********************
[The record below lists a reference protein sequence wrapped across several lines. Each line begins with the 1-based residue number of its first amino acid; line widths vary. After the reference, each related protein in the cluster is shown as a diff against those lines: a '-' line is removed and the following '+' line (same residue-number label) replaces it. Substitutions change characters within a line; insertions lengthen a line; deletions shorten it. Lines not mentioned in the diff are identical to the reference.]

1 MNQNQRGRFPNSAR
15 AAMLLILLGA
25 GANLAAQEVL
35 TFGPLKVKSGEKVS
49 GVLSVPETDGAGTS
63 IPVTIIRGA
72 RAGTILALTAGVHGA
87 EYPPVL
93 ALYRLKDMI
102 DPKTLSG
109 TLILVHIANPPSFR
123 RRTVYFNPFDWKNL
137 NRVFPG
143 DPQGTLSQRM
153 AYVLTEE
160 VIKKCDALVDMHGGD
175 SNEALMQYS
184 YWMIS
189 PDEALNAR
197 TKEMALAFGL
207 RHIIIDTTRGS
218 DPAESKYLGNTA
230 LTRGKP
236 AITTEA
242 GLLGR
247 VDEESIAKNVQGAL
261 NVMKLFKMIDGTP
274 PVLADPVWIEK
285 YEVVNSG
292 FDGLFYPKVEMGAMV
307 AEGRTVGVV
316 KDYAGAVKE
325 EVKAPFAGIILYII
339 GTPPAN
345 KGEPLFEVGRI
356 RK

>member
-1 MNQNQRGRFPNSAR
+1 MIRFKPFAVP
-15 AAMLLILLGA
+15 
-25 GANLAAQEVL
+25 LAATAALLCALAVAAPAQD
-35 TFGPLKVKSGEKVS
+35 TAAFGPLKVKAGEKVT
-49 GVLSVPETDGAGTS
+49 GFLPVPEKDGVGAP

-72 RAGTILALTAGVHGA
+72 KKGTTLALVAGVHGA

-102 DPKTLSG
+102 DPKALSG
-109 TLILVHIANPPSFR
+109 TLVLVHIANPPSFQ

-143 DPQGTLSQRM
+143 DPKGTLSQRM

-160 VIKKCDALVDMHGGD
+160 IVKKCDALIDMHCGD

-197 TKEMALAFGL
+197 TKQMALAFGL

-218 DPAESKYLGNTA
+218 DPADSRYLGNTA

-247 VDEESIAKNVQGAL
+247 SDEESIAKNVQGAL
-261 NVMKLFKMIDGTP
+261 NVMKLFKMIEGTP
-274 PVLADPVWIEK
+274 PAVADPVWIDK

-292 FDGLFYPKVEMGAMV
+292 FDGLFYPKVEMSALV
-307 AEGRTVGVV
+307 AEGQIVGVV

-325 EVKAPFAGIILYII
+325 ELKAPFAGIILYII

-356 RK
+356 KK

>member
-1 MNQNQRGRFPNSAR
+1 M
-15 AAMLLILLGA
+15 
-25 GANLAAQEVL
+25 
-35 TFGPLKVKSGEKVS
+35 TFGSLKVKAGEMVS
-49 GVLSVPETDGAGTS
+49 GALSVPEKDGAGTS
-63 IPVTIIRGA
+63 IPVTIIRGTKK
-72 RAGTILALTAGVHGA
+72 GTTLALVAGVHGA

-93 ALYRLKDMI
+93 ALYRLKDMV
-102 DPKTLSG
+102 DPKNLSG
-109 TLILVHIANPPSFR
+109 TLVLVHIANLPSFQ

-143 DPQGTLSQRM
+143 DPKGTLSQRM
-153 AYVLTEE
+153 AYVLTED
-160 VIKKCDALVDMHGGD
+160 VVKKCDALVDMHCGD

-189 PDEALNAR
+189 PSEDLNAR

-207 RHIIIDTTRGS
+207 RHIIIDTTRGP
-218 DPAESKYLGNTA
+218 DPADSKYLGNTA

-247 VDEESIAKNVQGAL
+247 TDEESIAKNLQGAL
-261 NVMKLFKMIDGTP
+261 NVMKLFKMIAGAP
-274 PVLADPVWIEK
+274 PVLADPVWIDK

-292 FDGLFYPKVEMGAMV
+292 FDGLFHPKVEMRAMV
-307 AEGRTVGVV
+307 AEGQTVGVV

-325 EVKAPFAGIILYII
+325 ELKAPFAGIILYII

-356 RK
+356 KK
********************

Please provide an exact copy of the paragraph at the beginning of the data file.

[The record below lists a reference protein sequence wrapped across several lines. Each line begins with the 1-based residue number of its first amino acid; line widths vary. After the reference, each related protein in the cluster is shown as a diff against those lines: a '-' line is removed and the following '+' line (same residue-number label) replaces it. Substitutions change characters within a line; insertions lengthen a line; deletions shorten it. Lines not mentioned in the diff are identical to the reference.]